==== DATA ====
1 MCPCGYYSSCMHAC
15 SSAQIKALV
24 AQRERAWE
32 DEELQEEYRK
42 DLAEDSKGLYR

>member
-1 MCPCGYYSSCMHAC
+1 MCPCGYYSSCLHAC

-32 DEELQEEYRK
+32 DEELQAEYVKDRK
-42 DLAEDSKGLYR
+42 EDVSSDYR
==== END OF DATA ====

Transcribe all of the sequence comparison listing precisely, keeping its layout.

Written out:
1 MCPCGYYSSCMHAC
15 SSAQIKALV
24 AQRERAWE
32 DEELQEEYRK
42 DLAEDSKGLYR

>member
-1 MCPCGYYSSCMHAC
+1 MCPCGYYSSCLHAC

-32 DEELQEEYRK
+32 DEELQAEYVKDRK
-42 DLAEDSKGLYR
+42 EDVSSDYR